Academic journal article Agricultural and Resource Economics Review

A Stochastic Frontier Approach for Measuring Technical Efficiencies of Date Farms in Southern Tunisia

Academic journal article Agricultural and Resource Economics Review

A Stochastic Frontier Approach for Measuring Technical Efficiencies of Date Farms in Southern Tunisia

Article excerpt

The main objective of this research is to compare estimates of technical efficiency obtained from the stochastic frontier approach for two samples of farmers of private and water user associations in the Nefzaoua Oases region (Tunisia), which are characterized by a severe scarcity of water and especially a high degree of salinity. Technical inefficiency effects are modeled as a function of farm-specific socioeconomic factors. Results suggest that both systems are technically inefficient. On average, the private system is found to be slightly more efficient than the associative one. Date yield could be explained mainly by four variables: water quantity applied per palm tree, labor per palm tree, phosphate per palm tree, and water salinity. Output elasticities of all inputs are found to be positive and significant except for the farmyard manure. Water salinity has a considerable negative impact on date productivity. For the technical inefficiency model, none of the socioeconomic variables seem to matter.

Key Words: salinization, private and GIC systems, technical efficiency, Nefzaoua oases, date production, groundwater management

(ProQuest Information and Learning: ... denotes formula omitted.)

The Nefzaoua region is situated in the southwest of Tunisia under arid climatic conditions where the annual mean precipitation is 100 mm and the temperature exceeds 40 degrees Celsius (104 degrees Fahrenheit) in summer. It is an important source of date production in southern Tunisia, contributing up to 45 percent of total area under date production and more than 55 percent of total date production each year. The Nefzaoua Oases region is famous for the production of high-quality dates known as "Deglet Now." At the turn of the century, Tunisia was selling more than 20,000 metric tons on the world market, which accounted for more than half of Africa's total date exports or 10 percent of the total Tunisian agricultural export market value (Food and Agriculture Organization 2004). Date production in the Tunisia oases has increased significantly over the past three decades, due to expansion in the irrigated area as well as massive investments in irrigation development made by the government. Date production has increased from 58,800 tons in 1975-76 to 107,000 in 2001-02.

The source of irrigation in this entire region is the North-West Sahara Aquifer System (NWSAS). This system is one of the largest groundwater systems in the world. It consists of two main aquifers, the Terminal Complex (TC) and the underlying Intercalary Continental (IC), and covers in total an area of more than 10^sup 6^ km^sup 2^. It is shared as a resource by three countries: Algeria, Tunisia, and Libya. Both subterranean reservoirs were filled with fresh water during the wet quaternary period. The TC aquifer is lying under the entire Nefzaoua and formed by many sub-aquifers lying between 300-600 m in depth. It covers 350,000 km^sup 2^ of septentrional Sahara area. The important part is in Algeria. This aquifer has a different piezometric level depending on the thickness of the aquifer, which increases from the Djebel Tebaga to the southwest.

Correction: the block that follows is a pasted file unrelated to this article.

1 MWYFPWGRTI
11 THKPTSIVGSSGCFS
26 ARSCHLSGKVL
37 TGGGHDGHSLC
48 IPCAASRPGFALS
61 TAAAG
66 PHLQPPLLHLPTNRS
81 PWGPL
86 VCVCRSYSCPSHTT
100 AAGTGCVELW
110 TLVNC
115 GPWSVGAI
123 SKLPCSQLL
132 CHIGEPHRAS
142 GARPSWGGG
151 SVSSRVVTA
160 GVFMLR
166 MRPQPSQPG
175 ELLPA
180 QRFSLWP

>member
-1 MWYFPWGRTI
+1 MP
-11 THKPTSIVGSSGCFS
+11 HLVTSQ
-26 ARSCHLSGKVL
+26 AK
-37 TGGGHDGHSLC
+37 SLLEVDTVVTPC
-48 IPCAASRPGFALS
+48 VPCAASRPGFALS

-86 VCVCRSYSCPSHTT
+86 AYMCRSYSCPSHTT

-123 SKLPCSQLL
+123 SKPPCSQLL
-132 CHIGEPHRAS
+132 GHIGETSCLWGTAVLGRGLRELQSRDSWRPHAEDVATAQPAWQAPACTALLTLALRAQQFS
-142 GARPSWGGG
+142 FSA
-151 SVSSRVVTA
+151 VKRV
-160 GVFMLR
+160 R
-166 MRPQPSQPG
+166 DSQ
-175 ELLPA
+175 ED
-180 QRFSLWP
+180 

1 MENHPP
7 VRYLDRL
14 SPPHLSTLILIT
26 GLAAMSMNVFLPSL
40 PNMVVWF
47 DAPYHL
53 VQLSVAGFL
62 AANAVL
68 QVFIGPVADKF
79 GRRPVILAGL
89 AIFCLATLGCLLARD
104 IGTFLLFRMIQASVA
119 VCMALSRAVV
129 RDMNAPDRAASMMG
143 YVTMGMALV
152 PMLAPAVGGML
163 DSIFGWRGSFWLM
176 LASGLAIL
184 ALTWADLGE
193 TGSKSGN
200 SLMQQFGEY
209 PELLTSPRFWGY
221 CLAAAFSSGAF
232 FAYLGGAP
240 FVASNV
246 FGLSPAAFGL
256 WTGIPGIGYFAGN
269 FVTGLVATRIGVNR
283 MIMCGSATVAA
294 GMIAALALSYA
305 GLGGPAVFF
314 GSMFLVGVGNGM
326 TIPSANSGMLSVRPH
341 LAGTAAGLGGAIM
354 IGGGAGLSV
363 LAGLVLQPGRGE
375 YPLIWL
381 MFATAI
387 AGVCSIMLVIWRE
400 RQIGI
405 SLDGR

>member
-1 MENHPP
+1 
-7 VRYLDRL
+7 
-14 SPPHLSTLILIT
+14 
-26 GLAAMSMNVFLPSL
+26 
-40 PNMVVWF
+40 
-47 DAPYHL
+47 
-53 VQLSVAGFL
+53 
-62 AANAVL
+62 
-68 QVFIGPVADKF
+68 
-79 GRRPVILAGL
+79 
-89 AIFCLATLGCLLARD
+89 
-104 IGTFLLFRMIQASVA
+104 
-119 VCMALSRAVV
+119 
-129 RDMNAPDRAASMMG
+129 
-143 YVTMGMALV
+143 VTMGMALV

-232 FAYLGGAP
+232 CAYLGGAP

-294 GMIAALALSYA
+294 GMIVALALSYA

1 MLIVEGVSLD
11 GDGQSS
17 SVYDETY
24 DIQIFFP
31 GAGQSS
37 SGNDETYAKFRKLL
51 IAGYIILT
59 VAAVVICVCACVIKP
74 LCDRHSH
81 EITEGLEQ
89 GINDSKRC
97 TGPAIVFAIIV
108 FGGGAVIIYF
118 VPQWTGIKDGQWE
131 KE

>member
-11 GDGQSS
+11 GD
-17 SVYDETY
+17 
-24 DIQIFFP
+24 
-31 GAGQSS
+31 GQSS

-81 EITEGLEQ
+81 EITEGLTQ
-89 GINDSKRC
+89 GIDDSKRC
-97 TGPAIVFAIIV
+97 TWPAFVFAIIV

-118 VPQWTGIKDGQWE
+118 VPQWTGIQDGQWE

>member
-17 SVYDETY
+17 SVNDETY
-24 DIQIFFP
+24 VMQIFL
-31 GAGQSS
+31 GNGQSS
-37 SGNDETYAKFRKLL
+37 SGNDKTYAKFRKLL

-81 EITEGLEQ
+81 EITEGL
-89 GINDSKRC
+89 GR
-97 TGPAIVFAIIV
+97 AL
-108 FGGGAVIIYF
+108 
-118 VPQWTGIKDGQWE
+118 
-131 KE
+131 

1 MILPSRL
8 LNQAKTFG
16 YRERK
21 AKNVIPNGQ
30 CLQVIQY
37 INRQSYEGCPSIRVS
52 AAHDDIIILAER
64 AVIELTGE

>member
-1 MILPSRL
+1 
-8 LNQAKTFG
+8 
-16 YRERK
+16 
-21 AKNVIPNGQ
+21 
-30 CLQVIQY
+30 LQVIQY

The IC aquifer is also formed by three subaquifers, lying between 1,000-2,200 m in depth. It covers 600,000 km^sup 2^ of septentrional Sahara area. The important part is in Tunisia. Its water has a temperature of +65°C (+1497deg;F). It is fed only from the extremities of the Saharan basin. Its formation seems to have happened in the quaternary precipitation periods. Isotopic dating shows ages between 28,000 and 42,000 years (Kassah 1996, Mamou and Kassah 2002).

The bulk of the water pumped from the system is utilized for the irrigation of approximately 14,000 km^sup 2^ of agricultural land. The present situation can be characterized as fossil groundwater mining, the total extraction being 80 mVs. While the stored amount of water would be able to sustain this extraction for another 10,000 years, the water comes at a price. …

Search by... Author
Show... All Results Primary Sources Peer-reviewed

Oops!

An unknown error has occurred. Please click the button below to reload the page. If the problem persists, please try again in a little while.